Last summer a technical report from a project that intended to provide the power, security, and automotive industry a strong technical basis for securing the EV charging infrastructure by developing threat models, determining technology gaps, and identifying or developing effective countermeasures. For example, a cybersecurity threat model and a technical risk assessment of electric vehicle supply equipment (EVSE) assets across multiple manufacturers and vendors were created, so that automotive, charging, and utility stakeholders could better protect customers, vehicles, and power systems in the event of new cyber threats.

However, concerns about the ongoing electrification of the transport sector are still rising over the cybersecurity of electric vehicle (EV) charging infrastructure as cyberattacks targeting vehicle charging actually have the potential to impact several critical infrastructure sectors including power systems, manufacturing, medical services, and agriculture.

For example, charging stations must communicate via grid operators, vehicles, OEM vendors, charging network operators, etc. in order to authorize charging, sequence the charging process, and manage load. This makes the related research challenging, especially since there are the interests of many end users, stakeholders, and software and equipment vendors involved.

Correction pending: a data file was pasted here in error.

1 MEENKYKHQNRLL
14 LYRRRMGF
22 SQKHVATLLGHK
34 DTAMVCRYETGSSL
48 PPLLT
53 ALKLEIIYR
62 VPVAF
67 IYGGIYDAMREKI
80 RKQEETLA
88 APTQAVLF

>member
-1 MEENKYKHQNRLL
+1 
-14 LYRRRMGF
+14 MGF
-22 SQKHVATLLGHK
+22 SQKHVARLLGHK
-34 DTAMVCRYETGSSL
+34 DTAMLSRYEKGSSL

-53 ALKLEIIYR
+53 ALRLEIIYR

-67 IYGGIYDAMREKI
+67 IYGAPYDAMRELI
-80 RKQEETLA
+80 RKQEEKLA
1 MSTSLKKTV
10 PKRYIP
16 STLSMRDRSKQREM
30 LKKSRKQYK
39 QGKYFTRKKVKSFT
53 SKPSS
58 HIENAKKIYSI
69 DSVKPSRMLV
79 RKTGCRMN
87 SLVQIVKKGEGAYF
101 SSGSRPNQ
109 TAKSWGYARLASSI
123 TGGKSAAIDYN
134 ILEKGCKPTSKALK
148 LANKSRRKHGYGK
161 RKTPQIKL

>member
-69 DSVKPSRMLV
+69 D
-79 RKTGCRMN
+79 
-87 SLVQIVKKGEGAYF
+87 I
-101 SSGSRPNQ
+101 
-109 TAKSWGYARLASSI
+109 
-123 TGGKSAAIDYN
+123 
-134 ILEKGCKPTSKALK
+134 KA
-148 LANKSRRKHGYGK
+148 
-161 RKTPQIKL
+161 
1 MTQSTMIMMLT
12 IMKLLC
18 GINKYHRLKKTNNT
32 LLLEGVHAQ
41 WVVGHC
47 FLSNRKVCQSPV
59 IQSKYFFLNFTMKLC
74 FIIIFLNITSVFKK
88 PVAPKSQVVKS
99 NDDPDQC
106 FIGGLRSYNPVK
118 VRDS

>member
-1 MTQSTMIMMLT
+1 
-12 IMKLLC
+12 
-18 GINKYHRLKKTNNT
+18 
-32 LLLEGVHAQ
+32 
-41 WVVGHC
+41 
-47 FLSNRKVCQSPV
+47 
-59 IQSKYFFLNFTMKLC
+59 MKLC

Additionally, recent research has identified vulnerabilities in the Open Charge Point Protocol (OCPP) which could allow hackers to carry out distributed denial-of-service (DDoS) attacks or steal sensitive information. Also, an Idaho National Laboratory survey identified outdated Linux versions, unnecessary services, and inadequate controls.

Hence, cybersecurity experts claim that cybersecurity measures and a comprehensive charging infrastructure must be implemented. And something that they underline is that many EV chargers are considering an IoT technology which should at least ensure encrypted communications to maintain security.

Due to the limited best practices adopted by the EV/EVSE industry and no comprehensive EVSE cybersecurity approach, there is an incomplete industry understanding of the attack surfaces, interconnected assets, and unsecured interfaces. Comprehensive cybersecurity recommendations founded on sound research are therefore necessary to secure EV charging infrastructure.

According to this article, experts are hence suggesting that the U.S. government should strengthen cybersecurity with standards and best practices. Several initiatives are recommended to strengthen cybersecurity, including improving EV owner authentication and authorization, adding more security to the cloud component of the charging infrastructure, and hardening the actual charging units against physical tampering.

Other interesting reading related to the cybersecurity within the automotive domain:

Written by Joakim Rosell